EMC is sort of the IBM of the storage industry — big, not necessarily terribly exciting or innovative, but continuing to be a major player because, remember big? Just like IBM can suddenly decide to make a particular technology front-page news by throwing a billion dollars at it, like it did with flash a few weeks ago, EMC can make a big deal about storage virtualization, software-defined storage, mobile, cloud, and so on simply by virtue of being EMC, even though other storage vendors have been doing it for years.
There’s other places to read about the specific announcements so I won’t go into them, other than to observe that EMC is saying you will be able to use them to have your own Facebook-like data center. Except the whole point of the Facebook’s data center storage is that it uses commodity hardware, and if you’re using commodity hardware, then what do you need EMC for anyway? I know, I know, it’s a metaphor, never mind.
Befitting the conference’s theme of “transformation,” EMC seemed to be spending an awful lot of time explaining the various reorganizations it’s had over the past few years, starting when CEO Joe Tucci decided he was going to retire, then changed his mind, followed by a lot of musical chairs between EMC and VMware, and culminating in the recent announcement of Pivotal, which rearranges yet more pieces of EMC and VMware.
At the same time, the company also spent a lot of time talking about the “third platform” — a conglomeration of mobile, big data, cloud, and so on, after the first platform of mainframes and the second platform of client/server. After all, if EMC can make mobile and the cloud sound like just another generational version of mainframes, it sounds more like they’ll continue to be the logical alternative, right?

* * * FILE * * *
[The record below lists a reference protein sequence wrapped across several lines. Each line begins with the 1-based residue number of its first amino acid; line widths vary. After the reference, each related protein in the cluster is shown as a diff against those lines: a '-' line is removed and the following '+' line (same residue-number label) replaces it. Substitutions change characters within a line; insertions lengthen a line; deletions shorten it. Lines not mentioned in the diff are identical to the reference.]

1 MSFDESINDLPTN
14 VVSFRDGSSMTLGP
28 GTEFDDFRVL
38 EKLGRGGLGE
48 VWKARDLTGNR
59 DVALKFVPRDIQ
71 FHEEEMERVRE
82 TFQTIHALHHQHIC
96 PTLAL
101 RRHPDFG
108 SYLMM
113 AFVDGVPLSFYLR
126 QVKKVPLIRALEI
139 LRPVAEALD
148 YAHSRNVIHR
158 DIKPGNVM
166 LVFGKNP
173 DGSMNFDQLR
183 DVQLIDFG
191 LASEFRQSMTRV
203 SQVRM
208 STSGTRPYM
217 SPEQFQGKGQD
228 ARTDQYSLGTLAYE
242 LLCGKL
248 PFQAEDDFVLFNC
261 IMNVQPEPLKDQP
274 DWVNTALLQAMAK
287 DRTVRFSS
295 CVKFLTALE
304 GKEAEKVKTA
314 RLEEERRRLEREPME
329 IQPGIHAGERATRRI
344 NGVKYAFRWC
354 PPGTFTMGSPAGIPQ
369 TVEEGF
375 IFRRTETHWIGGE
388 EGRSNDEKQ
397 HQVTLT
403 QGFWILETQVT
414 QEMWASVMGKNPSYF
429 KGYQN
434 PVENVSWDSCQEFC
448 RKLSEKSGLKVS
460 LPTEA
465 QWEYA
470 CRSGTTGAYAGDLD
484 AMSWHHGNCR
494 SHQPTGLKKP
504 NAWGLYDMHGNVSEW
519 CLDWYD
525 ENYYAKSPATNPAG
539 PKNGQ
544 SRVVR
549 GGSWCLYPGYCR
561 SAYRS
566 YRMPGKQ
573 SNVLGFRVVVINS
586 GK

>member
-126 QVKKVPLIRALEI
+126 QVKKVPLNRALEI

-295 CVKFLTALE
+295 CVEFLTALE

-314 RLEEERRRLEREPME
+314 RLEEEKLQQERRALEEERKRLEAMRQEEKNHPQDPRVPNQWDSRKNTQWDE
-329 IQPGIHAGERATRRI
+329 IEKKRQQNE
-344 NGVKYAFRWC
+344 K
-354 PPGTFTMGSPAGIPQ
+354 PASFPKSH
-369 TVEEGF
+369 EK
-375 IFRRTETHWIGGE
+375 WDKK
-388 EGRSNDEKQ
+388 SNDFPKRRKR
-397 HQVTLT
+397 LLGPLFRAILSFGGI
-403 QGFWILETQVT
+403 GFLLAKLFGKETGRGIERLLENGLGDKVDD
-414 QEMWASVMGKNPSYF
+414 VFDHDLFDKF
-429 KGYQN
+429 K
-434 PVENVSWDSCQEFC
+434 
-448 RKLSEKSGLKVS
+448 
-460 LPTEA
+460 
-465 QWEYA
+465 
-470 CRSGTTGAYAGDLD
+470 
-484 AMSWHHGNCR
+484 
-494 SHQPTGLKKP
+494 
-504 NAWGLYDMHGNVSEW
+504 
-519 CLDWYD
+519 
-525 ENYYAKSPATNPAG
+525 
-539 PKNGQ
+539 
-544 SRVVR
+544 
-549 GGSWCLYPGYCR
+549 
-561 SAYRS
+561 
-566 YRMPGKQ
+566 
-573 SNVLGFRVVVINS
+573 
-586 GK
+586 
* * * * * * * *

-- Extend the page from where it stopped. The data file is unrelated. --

And of course EMC is going to do all it can to promote big data. Like Cowboy Curtis, who knows that “big feet” means “big boots,” EMC knows that big data means big hardware to put it on, and nobody does it bigger than EMC.
Ironically, this was all happening against a backdrop of EMC announcing it was laying off more than 1,000 people, with VMware laying off another 800. The company said it was always doing this and that by the end of the year it would actually have more people than it started with. Okay. But seriously? After all the investment in hiring and training those people, the company sees no other way but to do a forklift upgrade of its employees?
On second thought, for EMC, maybe that isn’t so surprising after all.
In any event, EMC has to at least go through the motions of being up on what users are interested in, lest it sound too much like another Bruno Mars number, “The Lazy Song” [mildly NSFW]:
Today I don’t feel like doing anything
I just wanna lay in my bed
Don’t feel like picking up my phone, so leave a message at the tone
‘Cause today I swear I’m not doing anything
I’ll be lounging on the couch just chilling in my Snuggie
Click to MTV so they can teach me how to dougie
‘Cause in my castle I’m the freaking man]]>
As an example, analyst firm IDC included the Austin, Texas-based StoredIQ in its IDC MarketScape: Worldwide Standalone Early Case Assessment Applications 2011 Vendor Analysis, but Gartner hasn’t included it in either of its e-discovery Magic Quadrants — from which a number of larger vendors have plucked other acquisitions. (However, Gartner did name StoredIQ as a “Cool Vendor” in April of this year.”)
Instead, IBM is working on creating a family of “information lifecycle management” applications, which are kinda both — big data, because it covers all an organization’s data, but also e-discovery, because part of the reason for having such applications is for litigation support, both for identifying data needed in legal situations but also to help reduce, in a legally justifiable way, the amount of such data in the first place.